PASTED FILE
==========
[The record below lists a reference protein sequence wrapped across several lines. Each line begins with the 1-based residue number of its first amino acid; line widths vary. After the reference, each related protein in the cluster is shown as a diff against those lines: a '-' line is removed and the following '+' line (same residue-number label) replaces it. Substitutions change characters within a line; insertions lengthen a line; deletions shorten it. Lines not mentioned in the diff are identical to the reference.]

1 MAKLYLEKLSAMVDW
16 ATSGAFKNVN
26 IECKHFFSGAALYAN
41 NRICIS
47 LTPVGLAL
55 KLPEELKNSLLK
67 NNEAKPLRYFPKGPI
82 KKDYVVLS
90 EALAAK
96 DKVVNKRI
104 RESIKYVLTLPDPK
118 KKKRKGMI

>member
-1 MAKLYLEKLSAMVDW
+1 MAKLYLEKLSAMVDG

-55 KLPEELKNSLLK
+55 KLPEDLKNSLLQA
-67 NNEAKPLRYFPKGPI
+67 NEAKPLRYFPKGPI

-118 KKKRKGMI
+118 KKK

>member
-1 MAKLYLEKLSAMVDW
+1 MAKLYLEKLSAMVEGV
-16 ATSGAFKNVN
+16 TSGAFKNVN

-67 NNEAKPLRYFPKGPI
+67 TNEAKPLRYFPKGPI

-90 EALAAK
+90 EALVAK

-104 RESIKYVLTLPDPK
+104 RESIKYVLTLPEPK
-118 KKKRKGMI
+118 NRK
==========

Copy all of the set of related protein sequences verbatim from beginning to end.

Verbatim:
[The record below lists a reference protein sequence wrapped across several lines. Each line begins with the 1-based residue number of its first amino acid; line widths vary. After the reference, each related protein in the cluster is shown as a diff against those lines: a '-' line is removed and the following '+' line (same residue-number label) replaces it. Substitutions change characters within a line; insertions lengthen a line; deletions shorten it. Lines not mentioned in the diff are identical to the reference.]

1 MAKLYLEKLSAMVDW
16 ATSGAFKNVN
26 IECKHFFSGAALYAN
41 NRICIS
47 LTPVGLAL
55 KLPEELKNSLLK
67 NNEAKPLRYFPKGPI
82 KKDYVVLS
90 EALAAK
96 DKVVNKRI
104 RESIKYVLTLPDPK
118 KKKRKGMI

>member
-1 MAKLYLEKLSAMVDW
+1 MAKLYLEKLSAMVDG

-55 KLPEELKNSLLK
+55 KLPEDLKNSLLQA
-67 NNEAKPLRYFPKGPI
+67 NEAKPLRYFPKGPI

-118 KKKRKGMI
+118 KKK

>member
-1 MAKLYLEKLSAMVDW
+1 MAKLYLEKLSAMVEGV
-16 ATSGAFKNVN
+16 TSGAFKNVN

-67 NNEAKPLRYFPKGPI
+67 TNEAKPLRYFPKGPI

-90 EALAAK
+90 EALVAK

-104 RESIKYVLTLPDPK
+104 RESIKYVLTLPEPK
-118 KKKRKGMI
+118 NRK